Even worse? The 1970’s is also first real widespread test of plastic interior surface material…and the beginning salvo in the war against ‘forever’ cars.
I had a 73 cutlass supreme. It had the four spoke sport steering wheel, AM/FM 8-/track, Heavy duty suspension which was like a $20 option?? which included a rear sway bar and 14 x 7 super stock II wheels. I believe the AM/FM eight – track was about a $400 option. Also had bucket seats and a rally pack. 350 4-barrel I…..believe it had a whopping 180 horsepower.
Muscle Car? Yeah, no. The author should know better (and he’s not the only auto-journalist these days who gets this wrong).
Nothing Detroit put out during the disco/malaise era qualifies as a real muscle car. Period. These were all about image and comfort, with performance or sporting pretensions proclaimed by loud graphics, T-tops, and white letter tires, but very little real performance.
So, please, cool (kinda) as it is, quit calling cars like this 442 a “muscle car.”
I do know better, but the traditional definition just seems to hold no water these days. Fox bodies are muscle cars. Any new Mustang or Camaro is a muscle car. I even heard someone call a HEMI-powered Jeep Grand Cherokee a muscle car. Since this is the world we live in, a Cutlass with a big block 445 is also a muscle car, malaise era or not.
absolutely correct – thank you.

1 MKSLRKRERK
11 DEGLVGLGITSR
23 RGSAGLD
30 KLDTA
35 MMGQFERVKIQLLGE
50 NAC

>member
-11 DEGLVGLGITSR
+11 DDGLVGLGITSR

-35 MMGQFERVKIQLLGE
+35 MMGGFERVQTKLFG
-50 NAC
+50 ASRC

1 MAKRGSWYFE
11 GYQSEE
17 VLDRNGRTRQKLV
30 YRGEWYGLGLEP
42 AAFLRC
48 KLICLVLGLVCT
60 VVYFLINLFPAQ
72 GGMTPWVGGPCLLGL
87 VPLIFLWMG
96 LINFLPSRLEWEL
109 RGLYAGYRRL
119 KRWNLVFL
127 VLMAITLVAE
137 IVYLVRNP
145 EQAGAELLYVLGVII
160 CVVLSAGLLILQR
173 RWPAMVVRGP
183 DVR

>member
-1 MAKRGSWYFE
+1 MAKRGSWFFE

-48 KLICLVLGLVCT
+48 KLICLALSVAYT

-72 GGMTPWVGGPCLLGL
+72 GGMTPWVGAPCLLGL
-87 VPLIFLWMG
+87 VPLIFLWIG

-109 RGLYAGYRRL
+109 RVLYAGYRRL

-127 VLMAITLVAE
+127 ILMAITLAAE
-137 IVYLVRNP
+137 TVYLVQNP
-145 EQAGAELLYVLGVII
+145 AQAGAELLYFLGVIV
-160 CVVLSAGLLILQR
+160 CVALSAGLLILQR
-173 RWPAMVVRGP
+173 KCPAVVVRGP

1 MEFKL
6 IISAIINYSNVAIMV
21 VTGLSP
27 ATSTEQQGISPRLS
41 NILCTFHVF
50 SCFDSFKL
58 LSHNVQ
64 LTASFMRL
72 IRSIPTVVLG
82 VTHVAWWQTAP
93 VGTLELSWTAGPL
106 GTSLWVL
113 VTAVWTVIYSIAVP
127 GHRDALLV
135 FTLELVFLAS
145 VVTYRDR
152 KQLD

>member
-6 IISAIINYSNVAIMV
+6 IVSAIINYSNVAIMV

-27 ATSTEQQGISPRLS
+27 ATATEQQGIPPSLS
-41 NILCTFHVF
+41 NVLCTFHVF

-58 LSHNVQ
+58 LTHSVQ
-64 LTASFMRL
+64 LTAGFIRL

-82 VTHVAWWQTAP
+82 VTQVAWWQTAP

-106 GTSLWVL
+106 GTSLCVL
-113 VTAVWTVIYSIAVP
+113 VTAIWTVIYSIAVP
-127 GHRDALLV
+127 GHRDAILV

I remember these cars everywhere during my 70’s-80’s youth. They were particularly popular with the metal head dudes who loved to extoll the virtues of the “Rocket-350”. You’d often see then in chocolate brown with RWL tires on matching brown Olds rally whees-adorned with Metallica and Iron Maiden stickers. I thought they were pretty cool at the time.
Good article, but I am getting very tired of hearing the term “Malaise era”. I go to many car shows every year and have been for many years and have never heard car enthusiasts use that term. I think it is just a fancy derogative phrase that auto journalists made up to try to sound like they know everything about cars. I have owned my ’85 Mustang since new and there is nothing Malaise about it. It only has 210 HP but is still a lot of fun to drive.
Your 1985 Mustang is after the Malaise Era, as per the journalist that coined the phrase. Anyone who claims your car fits into that era is very much incorrect.
I agree — the term “malaise era” seems to be just a derogatory term conveniently applied by folks that probably didn’t live through that era or at least weren’t buying new cars then. I bought several new cars during the so-called “malaise era” and have fond memories of most of them. They may have had some performance challenges, but were on the whole decent cars.
By 1985, the Malaise era was mostly over. It mainly refers to cars with large cube V8 engines that had incredibly low power outputs….like 145 hp or less out of a 350 V8. The Mustang GT was one of the first cars to bring back real performance in 1982, and by 85, the 210 hp in your car was a clear sign Detroit was back.